This is a movie about the hard lives of travelling people. It is a side of life and a culture we don’t often see in film, and if we do its a sub plot where they are not always portrayed well. This however, is a very heartwarming story about the people with good performances from all. My only negative comment is that it really should have had subtitles. My family are from Northern Ireland and East London, so usually I can understand Brits in films, but travelling people have very unusual accents. Remember Brad Pitt in The Snatch? Did you understand him? Hopefully someone will make the suggestion as I think it would make a big difference. Heck I, Daniel Blake had subtitles.
Even though there were bits of dialogue that I missed, I enjoyed this very heartwarming movie. Will watch it again some day and use my rewind to make sure I get all the good bits.
Best part of seeing this film at TIFF was the Q&A. When Lyndsay Marshal was asked why she wanted the part, she said she was sleeping with the screenwriter, but then that they had three children. She then elaborated. Apparently her husband, Alastair Siddons, is not a screenwriter by trade, he’s a documentary filmmaker. He had made a documentary and met this memorable travelling family who he wanted to tell a story about. Took him many years of trolling around their flat in his bathrobe with a fag in his mouth, but he finally did it. And we are glad he did!
Cast: Amy Adams, Isla Fisher, Karl Glusman, Jake Gyllenhaal, Armie Hammer, Laura Linney, Andrea Riseborough, Michael Shannon, Michael Sheen, Aaron Taylor-Johnson
I would love to dismiss Tom Ford’s film given he’s a successful designer who profits from the shallow business of keeping up appearances. But I simply cannot. His gift apparently transcends beauty and into something much deeper that cannot be dismissed. I was completely captivated by this one. The screenplay, the performances, the cinematography, the music, this film is the whole package.
Needless to say, this is one of my top ranked films screened this year at TIFF. Its beautiful, shocking, tragic, suspenseful and heartbreaking. While you cannot necessarily identify with the characters, you might be able to relate to the themes. It’s best not to know too much going into this one. The performances are outstanding and this is one of Jake Gylenhaal’s finest performances if not his finest yet.
I highly recommend seeing this one and cannot wait to see how it is received by wider audiences once it is released. The cracker jack trailer will surely lure in some viewers.
Interview on his terms…..”Can I ask you to turn that light off? ”
Cast: Uzo Aduba, Jennifer Connelly, Valorie Curry,Rupert Evans, Dakota Fanning, Ewan McGregor, Peter Riegert, David Strathairn
The critics have been unfairly harsh in their comments about Ewan McGregor’s directorial debut. The film is not bad. I was emotionally destroyed by this heartbreaking story of “The Swede”, a man who has a seemingly perfect life, who has a kind heart, who works hard, only to see it all torn apart by forces beyond his control. The tortured relationship with his daughter is captured very well on screen and we feel his pain. Jennifer Connolly’s performance is outstanding, Oscar worthy actually.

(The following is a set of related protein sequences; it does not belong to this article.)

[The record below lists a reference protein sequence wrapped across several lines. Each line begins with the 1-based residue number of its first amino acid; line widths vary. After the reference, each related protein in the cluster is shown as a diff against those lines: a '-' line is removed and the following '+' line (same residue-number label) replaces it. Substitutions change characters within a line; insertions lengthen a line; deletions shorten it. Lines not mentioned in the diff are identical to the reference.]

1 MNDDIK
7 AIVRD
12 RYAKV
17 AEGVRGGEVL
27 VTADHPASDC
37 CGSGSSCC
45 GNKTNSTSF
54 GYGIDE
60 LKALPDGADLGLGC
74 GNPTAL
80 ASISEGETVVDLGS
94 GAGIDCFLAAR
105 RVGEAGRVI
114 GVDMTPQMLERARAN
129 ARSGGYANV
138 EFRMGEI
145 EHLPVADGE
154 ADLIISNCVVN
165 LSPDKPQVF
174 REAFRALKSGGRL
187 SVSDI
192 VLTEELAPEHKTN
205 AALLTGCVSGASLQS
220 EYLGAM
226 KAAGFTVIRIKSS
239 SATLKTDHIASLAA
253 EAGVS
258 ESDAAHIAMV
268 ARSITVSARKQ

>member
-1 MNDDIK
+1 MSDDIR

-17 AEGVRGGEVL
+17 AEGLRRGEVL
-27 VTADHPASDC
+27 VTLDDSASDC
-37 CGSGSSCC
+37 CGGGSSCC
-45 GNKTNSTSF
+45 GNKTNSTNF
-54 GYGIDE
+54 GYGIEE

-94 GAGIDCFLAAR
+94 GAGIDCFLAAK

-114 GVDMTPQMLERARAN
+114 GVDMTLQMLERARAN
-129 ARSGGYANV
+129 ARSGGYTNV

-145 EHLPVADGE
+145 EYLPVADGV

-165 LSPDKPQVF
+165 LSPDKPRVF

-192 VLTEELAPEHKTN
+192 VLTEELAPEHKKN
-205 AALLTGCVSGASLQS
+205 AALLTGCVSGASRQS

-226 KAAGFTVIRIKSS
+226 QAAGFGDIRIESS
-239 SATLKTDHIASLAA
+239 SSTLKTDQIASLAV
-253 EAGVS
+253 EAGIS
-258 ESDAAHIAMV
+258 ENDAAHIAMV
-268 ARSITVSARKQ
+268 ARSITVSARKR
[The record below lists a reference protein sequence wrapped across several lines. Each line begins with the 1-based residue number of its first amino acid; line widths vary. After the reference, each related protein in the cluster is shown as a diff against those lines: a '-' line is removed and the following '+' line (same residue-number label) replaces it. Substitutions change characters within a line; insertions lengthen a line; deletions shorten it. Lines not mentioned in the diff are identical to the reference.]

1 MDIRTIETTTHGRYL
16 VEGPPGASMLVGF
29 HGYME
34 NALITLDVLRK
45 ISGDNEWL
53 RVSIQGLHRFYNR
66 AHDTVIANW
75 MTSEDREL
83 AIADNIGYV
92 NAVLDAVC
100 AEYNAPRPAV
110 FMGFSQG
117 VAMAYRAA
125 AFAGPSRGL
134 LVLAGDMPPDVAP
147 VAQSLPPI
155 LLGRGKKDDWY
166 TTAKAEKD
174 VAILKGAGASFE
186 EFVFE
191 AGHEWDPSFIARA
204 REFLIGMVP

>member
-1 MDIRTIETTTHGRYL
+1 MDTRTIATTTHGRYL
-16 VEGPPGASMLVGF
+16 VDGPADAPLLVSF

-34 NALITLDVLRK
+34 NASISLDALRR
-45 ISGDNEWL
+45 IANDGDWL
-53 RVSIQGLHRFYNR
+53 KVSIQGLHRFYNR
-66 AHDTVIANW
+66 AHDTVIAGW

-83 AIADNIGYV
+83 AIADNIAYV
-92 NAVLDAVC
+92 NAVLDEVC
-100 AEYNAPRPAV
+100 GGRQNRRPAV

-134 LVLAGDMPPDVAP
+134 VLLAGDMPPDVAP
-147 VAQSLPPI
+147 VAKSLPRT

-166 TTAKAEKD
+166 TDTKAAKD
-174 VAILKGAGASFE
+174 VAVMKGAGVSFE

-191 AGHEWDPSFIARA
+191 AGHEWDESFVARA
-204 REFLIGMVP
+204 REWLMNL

Book to film translations are never easy, and the better the novel the more difficult it is to live up to in film. Staying true to a book can be like handcuffs. I tried to read the book the week before TIFF and I only made it about halfway through, but far enough to understand that it was the narrator’s story. He is “The Swede’s”, kid brother’s best friend, and he idolized him. When one thing leads to another, I’ll not spoil this for book readers, he feels compelled to write “The Swede’s story”. This was all a bit awkward in the film with many details missing. I feel a bit for David Strathairn who plays “Skip”, given this part should have been more like Nick Carraway’s in The Great Gatsby. With that you could argue that the screenplay needed some fine tuning to tie it all together, maybe even dump the narrator.
I am told as a rule critics are not keen on actors who direct. I find this very curious given that actors would have developed a certain amount of experience which would position them well for directing. Hopefully the crabby press will not discourage Ewan from directing. To the critics, he’s a nice guy, so let’s all give him and break and let him try again! I believe he has a knack for this and I cannot wait for the next one.
Cast – Casey Affleck, Matthew Broderick, Kyle Chandler,Lucas Hedges, Gretchen Mol, Michelle Williams
A story of a tragic broken family, beautifully written and carefully directed by Ken Lonegran. What I love about this film is that it is subtle, real and full of emotion, no talky screenplay with overly descriptive dialogue that leads to maudlin scenes. Less is much more. This film confirms what most of us already believed and that is that Casey Affleck is an amazing actor, delivering a performance of a lifetime. Michelle Williams and Lucas Hedges are also magnificent in this heartbreaking story. This film will stay with you for a very long time.
Cast : Mahershala Ali, Naomie Harris, Alex Hibbert, André Holland, Jharrel Jerome, Janelle Monáe, Jaden Piner,Trevante Rhodes, Ashton Sanders
It is a rare film that entrances you from the start and moves you throughout with a delicate intensity, fluidity and humanity. I absolutely loved this film. It left me speechless, covered in goosebumps and needing a moment. The performances are stellar, particularly Mahershala Ali, Naomie Harris, Alex Hibbert and Ashton Sanders. I would be remiss if I did not mention that James Laxton’s cinematography and Nicholas Britell’s music have contributed significantly to this breathtaking film.
This is an important coming of age film, a magnificent film and a true work of art. I do hope that it finds a broad audience outside the festival circuit. It is a film that everyone should see.